Fasting Before your Blood Test—Tips and Advice

A woman drinking water while fasting in preparation for a blood test

When your doctor says you need to fast before a blood test, what exactly does this mean? Fasting requires that you do not consume any food or liquids other than water for a specific amount of time leading up to your test. Water, in most cases, is allowed during your fast. Thankfully, it does not affect the results of the majority of blood tests. Anything else that you consume including food and other beverages will affect the outcome of specific tests, and—if you’re taking a test that requires fasting—can render the results inaccurate and difficult for your doctor to interpret.

Why do you have to fast before a blood test?

Certain blood tests require that you fast before having blood drawn, as nutrients in food and beverages are broken down and absorbed into your bloodstream. When this happens, it causes changes in the amount of minerals, sugar, certain enzymes, fats, and other materials in your blood. By fasting before the test and keeping your blood levels unaffected by food and other ingestible items, you have the best chance of getting the most accurate results.

Do you need to fast before a blood test?

Although many tests do not require any type of fasting beforehand, your doctor will always let you know if you do need to fast before a test and for how long. If you have been asked to fast by your doctor before a blood test, then you do need to properly complete the fast or else the test results will be negatively affected.

How long do you have to fast for before a blood test?

Depending on the type of blood test you are taking, you may need to fast for at least 6-12 hours beforehand. On occasion, you may also be asked to abstain from drinking alcohol for longer than your fast (for example, 24 hours). Your doctor will confirm the exact amount of time required to ensure accurate results, so if you’re unclear, it’s best to confirm.

Can you exercise while fasting?

Exercise can speed up digestion and affect results, so you should not exercise during your fast hours leading up to your blood test.

Can you drink coffee or alcohol while fasting?

You cannot drink anything other than water while you fast. Alcohol can affect blood sugar and fat levels, while coffee affects digestion and can also cause inaccurate results. So, unfortunately, not even black coffee is ok during the fasting period.

Can you smoke or chew gum while fasting?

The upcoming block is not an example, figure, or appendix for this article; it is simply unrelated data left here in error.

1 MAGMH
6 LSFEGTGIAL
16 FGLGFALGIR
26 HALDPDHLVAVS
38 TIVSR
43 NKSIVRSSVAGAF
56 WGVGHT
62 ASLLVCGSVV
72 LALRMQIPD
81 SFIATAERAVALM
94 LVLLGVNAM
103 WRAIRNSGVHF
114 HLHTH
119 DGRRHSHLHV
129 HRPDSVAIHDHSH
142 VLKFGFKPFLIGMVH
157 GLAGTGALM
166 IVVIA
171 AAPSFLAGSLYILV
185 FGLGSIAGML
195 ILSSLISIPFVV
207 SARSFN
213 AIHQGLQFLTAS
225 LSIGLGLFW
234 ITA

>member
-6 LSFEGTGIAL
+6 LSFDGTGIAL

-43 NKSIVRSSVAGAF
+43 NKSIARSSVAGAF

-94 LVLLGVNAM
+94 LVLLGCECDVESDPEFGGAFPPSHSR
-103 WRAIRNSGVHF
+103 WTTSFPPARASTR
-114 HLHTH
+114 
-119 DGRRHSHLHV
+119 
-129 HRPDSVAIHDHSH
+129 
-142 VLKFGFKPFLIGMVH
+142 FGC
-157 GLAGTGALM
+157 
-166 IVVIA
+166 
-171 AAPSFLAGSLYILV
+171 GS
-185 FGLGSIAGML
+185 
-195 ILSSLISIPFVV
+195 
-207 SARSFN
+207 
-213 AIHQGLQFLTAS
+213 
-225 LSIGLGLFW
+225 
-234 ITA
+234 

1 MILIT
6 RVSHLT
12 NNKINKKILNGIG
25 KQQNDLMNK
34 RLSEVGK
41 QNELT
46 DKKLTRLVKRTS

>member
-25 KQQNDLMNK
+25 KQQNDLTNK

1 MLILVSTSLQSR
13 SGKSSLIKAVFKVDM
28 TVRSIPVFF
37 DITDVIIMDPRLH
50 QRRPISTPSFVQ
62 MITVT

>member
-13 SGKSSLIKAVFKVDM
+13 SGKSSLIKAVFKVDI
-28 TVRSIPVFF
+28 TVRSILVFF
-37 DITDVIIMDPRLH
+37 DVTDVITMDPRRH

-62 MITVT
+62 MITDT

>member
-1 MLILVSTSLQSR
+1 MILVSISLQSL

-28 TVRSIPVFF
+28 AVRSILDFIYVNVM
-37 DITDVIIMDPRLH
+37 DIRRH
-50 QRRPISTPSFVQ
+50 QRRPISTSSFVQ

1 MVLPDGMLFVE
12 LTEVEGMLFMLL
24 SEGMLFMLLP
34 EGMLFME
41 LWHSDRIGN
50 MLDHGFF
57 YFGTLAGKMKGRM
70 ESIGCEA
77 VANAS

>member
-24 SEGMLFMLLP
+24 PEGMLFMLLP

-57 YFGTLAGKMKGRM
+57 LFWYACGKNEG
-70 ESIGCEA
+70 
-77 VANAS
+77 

Since chewing gum can affect digestion (even the sugarless variety) your should avoid it. Smoking can also affect certain tests, so be sure to refrain from both when asked to fast unless your doctor has specifically told you otherwise.

What happens if you don’t fast?

It’s important that you communicate to your healthcare provider if you were unable to fast before your blood test. If this is the case, it may need to reschedule for a later date. If you were supposed to fast, didn’t, and still take the test, there is a good chance your results will come back erroneous and could lead to a misdiagnosis.

Which blood tests require fasting?

Relatively few blood tests require fasting, but many that do happen to be among the most common. Fasting is often paired with: BMP or basic metabolic tests; tests that measure levels of glucose, cholesterol, triglyceride, HDL (high density lipoprotein), and LDL (low-density lipoprotein); tests that measure glucose or lactose tolerance; and tests that function to assess liver or renal function.

Do children need to fast before a blood test?

Unfortunately, children also need to fast before certain blood tests. Your pediatrician may indicate that your child needs to fast before a test. In an effort to keep them comfortable during the fast, many parents schedule the blood test for first thing in the morning. This way, all or most of the fasting hours can take place overnight.

Can you fast while pregnant?

Always consult with your doctor if you are pregnant and need a blood test that requires fasting. They can best advise on if and how you can do this safely. Generally speaking, if you do not have a high-risk pregnancy or any other health considerations, you can set up a safe fasting plan in advance of your blood test. Your doctor will be able to help with other considerations too. For instance, what to do if you experience heartburn while pregnant and fasting for a blood test, which can be common.

When can I stop fasting?

You only fast leading up to the time of your blood test. When your test is over, you can eat and drink as normal. Keep in mind, it’s a good idea to bring a snack and drink to your appointment. You may feel faint following the test and, depending on how long you’ve been fasting for, you could be hungry.

Can I keep taking my regular medications while fasting?

This depends, as some medications can negatively affect the results of your test and make them difficult to interpret. Always discuss your regular medication schedule with your doctor in advance of fasting and your blood test. You also should not take any over-the-counter medications or vitamins while fasting without first discussing with your doctor. These too may affect results of certain tests.

Tips for fasting before a blood test

If possible, try to schedule your blood test in the morning. This way, most of your fasting time can occur while you are sleeping the night before. Unless instructed otherwise, drink plenty of water during your fast. Staying hydrated keeps your veins plump which helps your phlebotomist locate one more easily. This usually results in a shorter appointment time and smoother experience at your lab. Make sure you’re clear on the timeline and guidelines specific to your fast and blood test. If you’re not sure about anything, reach out to your doctor or healthcare professional to clarify.


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